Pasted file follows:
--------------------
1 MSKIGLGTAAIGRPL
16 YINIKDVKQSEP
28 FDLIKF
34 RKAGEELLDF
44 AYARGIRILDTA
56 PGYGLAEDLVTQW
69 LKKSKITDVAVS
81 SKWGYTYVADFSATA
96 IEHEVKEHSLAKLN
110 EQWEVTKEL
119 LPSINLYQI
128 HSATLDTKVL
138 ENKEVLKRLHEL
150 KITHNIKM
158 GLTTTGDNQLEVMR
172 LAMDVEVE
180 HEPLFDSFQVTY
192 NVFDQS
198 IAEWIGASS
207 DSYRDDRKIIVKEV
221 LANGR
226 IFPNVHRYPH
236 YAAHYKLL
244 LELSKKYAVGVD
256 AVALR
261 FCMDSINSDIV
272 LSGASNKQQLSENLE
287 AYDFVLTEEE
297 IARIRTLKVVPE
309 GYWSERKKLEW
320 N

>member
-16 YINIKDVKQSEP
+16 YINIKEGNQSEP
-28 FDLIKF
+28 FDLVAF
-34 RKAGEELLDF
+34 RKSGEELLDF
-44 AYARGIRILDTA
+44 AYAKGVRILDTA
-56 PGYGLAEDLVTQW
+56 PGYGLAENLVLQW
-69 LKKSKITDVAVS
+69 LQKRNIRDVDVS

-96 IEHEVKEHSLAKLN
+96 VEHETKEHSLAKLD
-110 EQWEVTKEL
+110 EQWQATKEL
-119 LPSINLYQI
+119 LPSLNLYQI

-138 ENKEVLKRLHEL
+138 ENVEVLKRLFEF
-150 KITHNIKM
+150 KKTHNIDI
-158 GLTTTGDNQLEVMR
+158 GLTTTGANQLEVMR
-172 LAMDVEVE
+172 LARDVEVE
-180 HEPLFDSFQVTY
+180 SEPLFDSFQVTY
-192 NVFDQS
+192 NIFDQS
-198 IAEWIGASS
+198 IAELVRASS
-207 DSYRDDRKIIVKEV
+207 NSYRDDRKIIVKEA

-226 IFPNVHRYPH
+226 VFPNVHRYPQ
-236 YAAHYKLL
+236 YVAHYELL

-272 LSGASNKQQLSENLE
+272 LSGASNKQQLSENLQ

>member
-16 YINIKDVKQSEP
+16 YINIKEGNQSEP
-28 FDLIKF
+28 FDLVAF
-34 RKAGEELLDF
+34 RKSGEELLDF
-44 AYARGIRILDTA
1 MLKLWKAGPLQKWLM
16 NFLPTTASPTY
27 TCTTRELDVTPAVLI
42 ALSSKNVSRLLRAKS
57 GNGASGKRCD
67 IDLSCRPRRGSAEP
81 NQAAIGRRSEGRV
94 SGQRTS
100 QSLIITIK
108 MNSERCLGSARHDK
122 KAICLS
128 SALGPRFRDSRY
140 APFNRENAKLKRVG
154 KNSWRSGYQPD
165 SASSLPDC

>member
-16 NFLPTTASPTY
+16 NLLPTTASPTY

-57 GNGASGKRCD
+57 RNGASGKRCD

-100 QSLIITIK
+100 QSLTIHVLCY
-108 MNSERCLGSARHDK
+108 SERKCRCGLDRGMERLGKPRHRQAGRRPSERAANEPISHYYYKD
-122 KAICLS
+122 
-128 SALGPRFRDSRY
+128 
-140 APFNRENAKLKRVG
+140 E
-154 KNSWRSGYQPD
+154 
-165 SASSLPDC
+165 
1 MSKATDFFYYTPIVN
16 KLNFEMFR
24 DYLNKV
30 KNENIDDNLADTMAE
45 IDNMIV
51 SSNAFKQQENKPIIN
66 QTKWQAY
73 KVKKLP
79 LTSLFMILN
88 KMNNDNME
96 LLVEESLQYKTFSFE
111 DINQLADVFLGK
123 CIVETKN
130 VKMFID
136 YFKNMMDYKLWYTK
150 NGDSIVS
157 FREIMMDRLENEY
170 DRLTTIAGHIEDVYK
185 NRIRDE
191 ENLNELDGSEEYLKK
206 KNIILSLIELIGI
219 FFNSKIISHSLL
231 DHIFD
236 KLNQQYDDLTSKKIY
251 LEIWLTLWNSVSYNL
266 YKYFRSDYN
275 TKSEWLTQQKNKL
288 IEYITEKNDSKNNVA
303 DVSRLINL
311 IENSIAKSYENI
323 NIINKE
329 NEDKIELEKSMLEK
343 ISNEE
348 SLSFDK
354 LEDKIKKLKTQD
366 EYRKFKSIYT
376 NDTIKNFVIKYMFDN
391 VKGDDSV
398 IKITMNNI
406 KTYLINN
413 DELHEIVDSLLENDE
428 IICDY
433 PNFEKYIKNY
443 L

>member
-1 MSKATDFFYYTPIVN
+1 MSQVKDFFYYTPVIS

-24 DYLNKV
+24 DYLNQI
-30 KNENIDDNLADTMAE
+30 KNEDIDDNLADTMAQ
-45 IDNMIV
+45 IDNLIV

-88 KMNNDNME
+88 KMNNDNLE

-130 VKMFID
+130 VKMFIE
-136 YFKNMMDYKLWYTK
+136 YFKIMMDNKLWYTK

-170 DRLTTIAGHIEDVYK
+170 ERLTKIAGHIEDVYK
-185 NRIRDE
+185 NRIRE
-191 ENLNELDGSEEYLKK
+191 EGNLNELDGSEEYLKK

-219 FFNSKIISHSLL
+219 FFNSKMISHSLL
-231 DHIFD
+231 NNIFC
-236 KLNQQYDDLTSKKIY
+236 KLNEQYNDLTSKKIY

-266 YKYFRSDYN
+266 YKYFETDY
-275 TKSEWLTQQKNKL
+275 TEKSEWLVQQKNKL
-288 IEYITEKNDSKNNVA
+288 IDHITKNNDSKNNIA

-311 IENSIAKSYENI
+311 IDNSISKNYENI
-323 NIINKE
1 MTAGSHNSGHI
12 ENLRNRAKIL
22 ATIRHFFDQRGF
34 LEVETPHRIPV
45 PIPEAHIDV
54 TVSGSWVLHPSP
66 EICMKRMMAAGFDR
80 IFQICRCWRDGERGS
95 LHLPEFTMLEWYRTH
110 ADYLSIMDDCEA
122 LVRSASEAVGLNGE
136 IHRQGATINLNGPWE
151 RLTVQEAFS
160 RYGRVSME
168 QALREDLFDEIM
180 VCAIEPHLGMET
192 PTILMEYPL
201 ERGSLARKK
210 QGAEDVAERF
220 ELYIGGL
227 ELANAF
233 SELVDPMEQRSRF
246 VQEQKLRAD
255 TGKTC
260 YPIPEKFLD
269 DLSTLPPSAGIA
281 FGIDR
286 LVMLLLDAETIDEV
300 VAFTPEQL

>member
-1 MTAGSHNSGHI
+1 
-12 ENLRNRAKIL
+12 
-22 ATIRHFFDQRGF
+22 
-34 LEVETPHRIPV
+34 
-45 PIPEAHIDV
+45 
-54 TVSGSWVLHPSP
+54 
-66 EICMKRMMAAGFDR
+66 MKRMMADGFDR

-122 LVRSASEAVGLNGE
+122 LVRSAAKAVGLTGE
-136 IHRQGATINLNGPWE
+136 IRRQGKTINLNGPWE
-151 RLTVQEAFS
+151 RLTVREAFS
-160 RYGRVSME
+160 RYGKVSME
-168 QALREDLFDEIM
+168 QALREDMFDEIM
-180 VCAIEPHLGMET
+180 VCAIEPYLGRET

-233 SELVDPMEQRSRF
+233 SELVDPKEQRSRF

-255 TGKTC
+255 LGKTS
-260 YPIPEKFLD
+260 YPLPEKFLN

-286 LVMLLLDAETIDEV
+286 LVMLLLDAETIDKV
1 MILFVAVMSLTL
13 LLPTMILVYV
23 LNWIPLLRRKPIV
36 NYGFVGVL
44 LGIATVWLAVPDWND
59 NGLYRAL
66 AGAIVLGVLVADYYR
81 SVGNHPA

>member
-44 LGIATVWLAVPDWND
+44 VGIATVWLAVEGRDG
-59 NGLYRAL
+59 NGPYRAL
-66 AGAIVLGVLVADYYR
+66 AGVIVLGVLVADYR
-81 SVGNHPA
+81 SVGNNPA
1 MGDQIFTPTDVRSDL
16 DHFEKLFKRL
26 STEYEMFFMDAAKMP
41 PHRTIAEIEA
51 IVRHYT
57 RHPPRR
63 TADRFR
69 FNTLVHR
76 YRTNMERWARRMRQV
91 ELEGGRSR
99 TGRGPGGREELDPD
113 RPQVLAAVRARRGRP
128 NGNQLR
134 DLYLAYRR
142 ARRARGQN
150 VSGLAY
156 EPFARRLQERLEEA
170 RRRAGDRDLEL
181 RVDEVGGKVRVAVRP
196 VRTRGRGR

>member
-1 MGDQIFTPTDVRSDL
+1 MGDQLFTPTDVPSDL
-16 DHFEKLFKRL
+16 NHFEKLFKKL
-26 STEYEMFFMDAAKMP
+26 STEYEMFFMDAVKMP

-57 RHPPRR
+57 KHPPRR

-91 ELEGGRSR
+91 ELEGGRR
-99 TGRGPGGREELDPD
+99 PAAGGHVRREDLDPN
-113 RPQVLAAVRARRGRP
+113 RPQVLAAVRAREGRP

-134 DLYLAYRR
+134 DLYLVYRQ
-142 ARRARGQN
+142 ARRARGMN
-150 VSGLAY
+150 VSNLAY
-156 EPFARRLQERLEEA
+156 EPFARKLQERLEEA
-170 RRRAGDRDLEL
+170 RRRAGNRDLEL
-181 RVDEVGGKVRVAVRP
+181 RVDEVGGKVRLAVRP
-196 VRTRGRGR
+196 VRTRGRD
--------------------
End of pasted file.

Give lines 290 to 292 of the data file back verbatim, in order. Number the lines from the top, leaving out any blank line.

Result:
142 ARRARGQN
150 VSGLAY
156 EPFARRLQERLEEA